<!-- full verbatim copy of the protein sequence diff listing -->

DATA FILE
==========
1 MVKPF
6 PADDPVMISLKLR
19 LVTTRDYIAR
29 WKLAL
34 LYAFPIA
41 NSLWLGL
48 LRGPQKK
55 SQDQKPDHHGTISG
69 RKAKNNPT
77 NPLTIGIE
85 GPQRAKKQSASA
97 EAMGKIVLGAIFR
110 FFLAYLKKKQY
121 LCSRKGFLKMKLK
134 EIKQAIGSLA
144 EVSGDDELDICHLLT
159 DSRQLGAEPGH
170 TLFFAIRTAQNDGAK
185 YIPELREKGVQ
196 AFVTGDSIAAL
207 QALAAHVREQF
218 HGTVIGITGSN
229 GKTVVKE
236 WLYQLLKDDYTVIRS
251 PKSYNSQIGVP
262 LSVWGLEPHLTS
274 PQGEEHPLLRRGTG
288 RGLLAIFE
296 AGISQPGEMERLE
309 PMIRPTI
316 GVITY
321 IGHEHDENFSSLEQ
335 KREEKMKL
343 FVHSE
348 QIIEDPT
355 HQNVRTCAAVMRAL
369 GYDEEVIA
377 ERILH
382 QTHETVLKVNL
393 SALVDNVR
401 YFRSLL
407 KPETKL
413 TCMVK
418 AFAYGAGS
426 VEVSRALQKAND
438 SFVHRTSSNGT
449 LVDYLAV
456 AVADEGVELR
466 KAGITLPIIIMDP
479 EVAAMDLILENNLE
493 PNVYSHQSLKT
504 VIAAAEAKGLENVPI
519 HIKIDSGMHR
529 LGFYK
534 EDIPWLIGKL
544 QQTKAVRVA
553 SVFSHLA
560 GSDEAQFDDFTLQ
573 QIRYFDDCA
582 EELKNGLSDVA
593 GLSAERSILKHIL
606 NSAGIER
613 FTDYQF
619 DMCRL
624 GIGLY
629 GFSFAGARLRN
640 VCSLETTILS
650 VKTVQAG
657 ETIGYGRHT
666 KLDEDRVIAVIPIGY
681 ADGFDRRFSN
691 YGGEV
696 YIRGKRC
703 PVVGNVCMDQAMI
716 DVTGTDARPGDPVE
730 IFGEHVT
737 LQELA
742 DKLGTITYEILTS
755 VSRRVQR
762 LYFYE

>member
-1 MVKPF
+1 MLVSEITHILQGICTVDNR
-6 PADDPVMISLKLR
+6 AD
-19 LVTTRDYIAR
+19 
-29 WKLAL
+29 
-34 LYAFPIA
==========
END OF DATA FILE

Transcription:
1 MVKPF
6 PADDPVMISLKLR
19 LVTTRDYIAR
29 WKLAL
34 LYAFPIA
41 NSLWLGL
48 LRGPQKK
55 SQDQKPDHHGTISG
69 RKAKNNPT
77 NPLTIGIE
85 GPQRAKKQSASA
97 EAMGKIVLGAIFR
110 FFLAYLKKKQY
121 LCSRKGFLKMKLK
134 EIKQAIGSLA
144 EVSGDDELDICHLLT
159 DSRQLGAEPGH
170 TLFFAIRTAQNDGAK
185 YIPELREKGVQ
196 AFVTGDSIAAL
207 QALAAHVREQF
218 HGTVIGITGSN
229 GKTVVKE
236 WLYQLLKDDYTVIRS
251 PKSYNSQIGVP
262 LSVWGLEPHLTS
274 PQGEEHPLLRRGTG
288 RGLLAIFE
296 AGISQPGEMERLE
309 PMIRPTI
316 GVITY
321 IGHEHDENFSSLEQ
335 KREEKMKL
343 FVHSE
348 QIIEDPT
355 HQNVRTCAAVMRAL
369 GYDEEVIA
377 ERILH
382 QTHETVLKVNL
393 SALVDNVR
401 YFRSLL
407 KPETKL
413 TCMVK
418 AFAYGAGS
426 VEVSRALQKAND
438 SFVHRTSSNGT
449 LVDYLAV
456 AVADEGVELR
466 KAGITLPIIIMDP
479 EVAAMDLILENNLE
493 PNVYSHQSLKT
504 VIAAAEAKGLENVPI
519 HIKIDSGMHR
529 LGFYK
534 EDIPWLIGKL
544 QQTKAVRVA
553 SVFSHLA
560 GSDEAQFDDFTLQ
573 QIRYFDDCA
582 EELKNGLSDVA
593 GLSAERSILKHIL
606 NSAGIER
613 FTDYQF
619 DMCRL
624 GIGLY
629 GFSFAGARLRN
640 VCSLETTILS
650 VKTVQAG
657 ETIGYGRHT
666 KLDEDRVIAVIPIGY
681 ADGFDRRFSN
691 YGGEV
696 YIRGKRC
703 PVVGNVCMDQAMI
716 DVTGTDARPGDPVE
730 IFGEHVT
737 LQELA
742 DKLGTITYEILTS
755 VSRRVQR
762 LYFYE

>member
-1 MVKPF
+1 MLVSEITHILQGICTVDNR
-6 PADDPVMISLKLR
+6 AD
-19 LVTTRDYIAR
+19 
-29 WKLAL
+29 
-34 LYAFPIA